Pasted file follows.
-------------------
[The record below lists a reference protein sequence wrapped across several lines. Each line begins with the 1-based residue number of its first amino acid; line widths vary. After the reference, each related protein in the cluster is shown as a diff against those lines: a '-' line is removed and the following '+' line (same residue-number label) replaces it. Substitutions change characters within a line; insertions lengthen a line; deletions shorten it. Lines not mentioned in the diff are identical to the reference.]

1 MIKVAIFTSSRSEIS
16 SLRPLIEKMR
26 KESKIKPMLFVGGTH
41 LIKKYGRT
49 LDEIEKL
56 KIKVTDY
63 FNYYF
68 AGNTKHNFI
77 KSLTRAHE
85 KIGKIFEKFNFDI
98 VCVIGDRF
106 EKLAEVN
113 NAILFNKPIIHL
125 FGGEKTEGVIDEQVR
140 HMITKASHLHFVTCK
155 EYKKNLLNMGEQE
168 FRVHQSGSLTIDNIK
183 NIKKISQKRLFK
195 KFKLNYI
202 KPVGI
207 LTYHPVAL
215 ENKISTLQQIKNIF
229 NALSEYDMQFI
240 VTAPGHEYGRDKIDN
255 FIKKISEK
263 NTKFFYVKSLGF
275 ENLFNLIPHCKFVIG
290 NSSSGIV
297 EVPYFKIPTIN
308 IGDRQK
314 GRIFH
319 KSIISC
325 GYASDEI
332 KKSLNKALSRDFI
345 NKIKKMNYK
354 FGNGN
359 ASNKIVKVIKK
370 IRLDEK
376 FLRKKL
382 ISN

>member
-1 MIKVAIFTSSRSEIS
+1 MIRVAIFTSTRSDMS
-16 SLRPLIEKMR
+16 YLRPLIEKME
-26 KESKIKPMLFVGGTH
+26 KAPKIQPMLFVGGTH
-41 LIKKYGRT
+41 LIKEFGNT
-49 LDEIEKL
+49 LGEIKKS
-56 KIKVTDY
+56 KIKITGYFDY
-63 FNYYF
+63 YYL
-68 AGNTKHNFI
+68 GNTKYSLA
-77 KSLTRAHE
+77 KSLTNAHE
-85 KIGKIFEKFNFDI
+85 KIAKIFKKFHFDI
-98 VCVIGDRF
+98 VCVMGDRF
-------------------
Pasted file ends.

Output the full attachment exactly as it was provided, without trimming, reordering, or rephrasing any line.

[The record below lists a reference protein sequence wrapped across several lines. Each line begins with the 1-based residue number of its first amino acid; line widths vary. After the reference, each related protein in the cluster is shown as a diff against those lines: a '-' line is removed and the following '+' line (same residue-number label) replaces it. Substitutions change characters within a line; insertions lengthen a line; deletions shorten it. Lines not mentioned in the diff are identical to the reference.]

1 MIKVAIFTSSRSEIS
16 SLRPLIEKMR
26 KESKIKPMLFVGGTH
41 LIKKYGRT
49 LDEIEKL
56 KIKVTDY
63 FNYYF
68 AGNTKHNFI
77 KSLTRAHE
85 KIGKIFEKFNFDI
98 VCVIGDRF
106 EKLAEVN
113 NAILFNKPIIHL
125 FGGEKTEGVIDEQVR
140 HMITKASHLHFVTCK
155 EYKKNLLNMGEQE
168 FRVHQSGSLTIDNIK
183 NIKKISQKRLFK
195 KFKLNYI
202 KPVGI
207 LTYHPVAL
215 ENKISTLQQIKNIF
229 NALSEYDMQFI
240 VTAPGHEYGRDKIDN
255 FIKKISEK
263 NTKFFYVKSLGF
275 ENLFNLIPHCKFVIG
290 NSSSGIV
297 EVPYFKIPTIN
308 IGDRQK
314 GRIFH
319 KSIISC
325 GYASDEI
332 KKSLNKALSRDFI
345 NKIKKMNYK
354 FGNGN
359 ASNKIVKVIKK
370 IRLDEK
376 FLRKKL
382 ISN

>member
-1 MIKVAIFTSSRSEIS
+1 MIRVAIFTSTRSDMS
-16 SLRPLIEKMR
+16 YLRPLIEKME
-26 KESKIKPMLFVGGTH
+26 KAPKIQPMLFVGGTH
-41 LIKKYGRT
+41 LIKEFGNT
-49 LDEIEKL
+49 LGEIKKS
-56 KIKVTDY
+56 KIKITGYFDY
-63 FNYYF
+63 YYL
-68 AGNTKHNFI
+68 GNTKYSLA
-77 KSLTRAHE
+77 KSLTNAHE
-85 KIGKIFEKFNFDI
+85 KIAKIFKKFHFDI
-98 VCVIGDRF
+98 VCVMGDRF